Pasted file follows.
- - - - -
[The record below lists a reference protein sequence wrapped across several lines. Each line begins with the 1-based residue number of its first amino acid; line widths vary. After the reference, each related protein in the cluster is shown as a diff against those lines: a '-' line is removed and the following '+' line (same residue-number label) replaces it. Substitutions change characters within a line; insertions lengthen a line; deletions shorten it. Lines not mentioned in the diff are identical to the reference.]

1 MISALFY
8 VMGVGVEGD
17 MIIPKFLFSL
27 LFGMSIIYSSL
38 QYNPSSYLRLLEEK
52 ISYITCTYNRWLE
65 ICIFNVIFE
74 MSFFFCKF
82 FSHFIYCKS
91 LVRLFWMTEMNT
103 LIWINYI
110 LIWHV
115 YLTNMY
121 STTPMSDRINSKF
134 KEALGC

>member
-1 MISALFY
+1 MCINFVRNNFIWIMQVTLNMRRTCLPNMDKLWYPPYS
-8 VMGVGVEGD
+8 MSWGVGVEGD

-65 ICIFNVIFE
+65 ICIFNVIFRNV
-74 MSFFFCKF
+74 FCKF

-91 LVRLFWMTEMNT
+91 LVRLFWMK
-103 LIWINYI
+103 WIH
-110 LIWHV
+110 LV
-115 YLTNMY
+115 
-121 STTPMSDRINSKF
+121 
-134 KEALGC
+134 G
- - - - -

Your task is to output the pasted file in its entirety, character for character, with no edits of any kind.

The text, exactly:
[The record below lists a reference protein sequence wrapped across several lines. Each line begins with the 1-based residue number of its first amino acid; line widths vary. After the reference, each related protein in the cluster is shown as a diff against those lines: a '-' line is removed and the following '+' line (same residue-number label) replaces it. Substitutions change characters within a line; insertions lengthen a line; deletions shorten it. Lines not mentioned in the diff are identical to the reference.]

1 MISALFY
8 VMGVGVEGD
17 MIIPKFLFSL
27 LFGMSIIYSSL
38 QYNPSSYLRLLEEK
52 ISYITCTYNRWLE
65 ICIFNVIFE
74 MSFFFCKF
82 FSHFIYCKS
91 LVRLFWMTEMNT
103 LIWINYI
110 LIWHV
115 YLTNMY
121 STTPMSDRINSKF
134 KEALGC

>member
-1 MISALFY
+1 MCINFVRNNFIWIMQVTLNMRRTCLPNMDKLWYPPYS
-8 VMGVGVEGD
+8 MSWGVGVEGD

-65 ICIFNVIFE
+65 ICIFNVIFRNV
-74 MSFFFCKF
+74 FCKF

-91 LVRLFWMTEMNT
+91 LVRLFWMK
-103 LIWINYI
+103 WIH
-110 LIWHV
+110 LV
-115 YLTNMY
+115 
-121 STTPMSDRINSKF
+121 
-134 KEALGC
+134 G